Bloomberg reported the U.S. wind industry installed a record 13.2 gigawatts of new capacity last year. With some 60 gigawatts of cumulative capacity, the U.S. wind industry is now generating 6 percent of the nation’s generating capacity, according to the report.
Uncertainty over the extension of the industry’s federal production tax credit (PTC) drove a rush to complete projects before the end of the year. Congress finally gave wind a reprieve with the fiscal cliff legislation that passed December 31.
There was something else happening in the wind sector, partially driven by PTC uncertainty, that suggests something much more important for the future of wind.
“Mercom tracked approximately $14 billion in 71 announced large-scale project funding deals in 2012,” Mercom Capital Group reported. “$4.2 billion in 22 deals came in the fourth quarter. Most of the funding announcements were for onshore projects. In comparison, large-scale project funding announcements in 2011 came to approximately $11 billion in 52 deals."
That is just part of the story. Mercom’s numbers show 58 large-scale project fundings for all of 2010 and a Q4 peak of 21 fundings. The 52 fundings in 2011 included a one-quarter peak of 16 fundings in Q4. No other quarter saw more than 13 fundings.
The 2012 jump of more than 36 percent in large-project fundings saw sixteen fundings in Q1, twenty-three in Q2, eleven in Q3, and twenty-two in Q4.
The fundings were worldwide and were shared by major international banks across the globe.
One of 2012’s top five was the 300-megawatt Alta Wind VII and IX undertaking in California, funded by the Bank of Montreal (NYSE:BMO), Canadian Imperial Bank of Commerce (NYSE:CM), Key Bank, KfW IPEX Bank, Santander, Sumitomo, BayernLB, DZ Bank, Associated Bank, Mitsubishi UFJ Financial Group affiliate Union Bank and RBS Securities.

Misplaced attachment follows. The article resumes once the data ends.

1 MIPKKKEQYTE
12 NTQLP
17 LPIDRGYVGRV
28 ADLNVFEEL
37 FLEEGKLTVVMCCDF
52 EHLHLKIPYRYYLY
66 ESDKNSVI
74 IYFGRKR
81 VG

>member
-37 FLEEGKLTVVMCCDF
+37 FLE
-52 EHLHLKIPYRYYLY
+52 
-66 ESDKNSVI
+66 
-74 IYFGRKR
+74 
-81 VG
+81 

The other fundings in the top five were in Canada, Belgium, the U.K. and Germany, and were funded by an array of multinational banking giants.
The top five funders were Union Bank, EBRD, KfW IPEX Bank, JP Morgan (NYSE:JPM) and Rabobank.
Five of Q4’s fundings were of U.S. projects, and two of the top five fundings in Q4 were U.S. projects, E.ON Climate & Renewables’ 203-megawatt Magic Valley Wind Farm funded by JP Morgan and Wells Fargo (NYSE:WFC) and Duke Energy (NYSE:DUK) Renewables’ 402-megawatt Los Vientos I and Los Vientos II Wind Farm funded by North American Development Bank.
What is important to note is that builders didn’t run short of buyers. They had almost as many buyers in Q4 as they did earlier in the year.
Despite chattering in the media and on the web by wind’s would-be saboteurs about high costs, the marketplace adamantly proclaimed wind a good buy in 2012.